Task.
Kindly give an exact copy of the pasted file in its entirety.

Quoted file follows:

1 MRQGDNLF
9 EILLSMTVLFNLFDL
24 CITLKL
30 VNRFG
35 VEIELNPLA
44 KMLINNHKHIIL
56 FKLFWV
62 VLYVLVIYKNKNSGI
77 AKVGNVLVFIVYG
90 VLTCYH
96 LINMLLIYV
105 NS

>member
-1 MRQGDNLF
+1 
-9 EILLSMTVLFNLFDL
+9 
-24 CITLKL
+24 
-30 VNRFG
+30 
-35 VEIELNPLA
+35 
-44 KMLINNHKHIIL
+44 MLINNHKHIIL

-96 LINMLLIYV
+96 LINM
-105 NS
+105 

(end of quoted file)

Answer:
1 MRQGDNLF
9 EILLSMTVLFNLFDL
24 CITLKL
30 VNRFG
35 VEIELNPLA
44 KMLINNHKHIIL
56 FKLFWV
62 VLYVLVIYKNKNSGI
77 AKVGNVLVFIVYG
90 VLTCYH
96 LINMLLIYV
105 NS

>member
-1 MRQGDNLF
+1 
-9 EILLSMTVLFNLFDL
+9 
-24 CITLKL
+24 
-30 VNRFG
+30 
-35 VEIELNPLA
+35 
-44 KMLINNHKHIIL
+44 MLINNHKHIIL

-96 LINMLLIYV
+96 LINM
-105 NS
+105 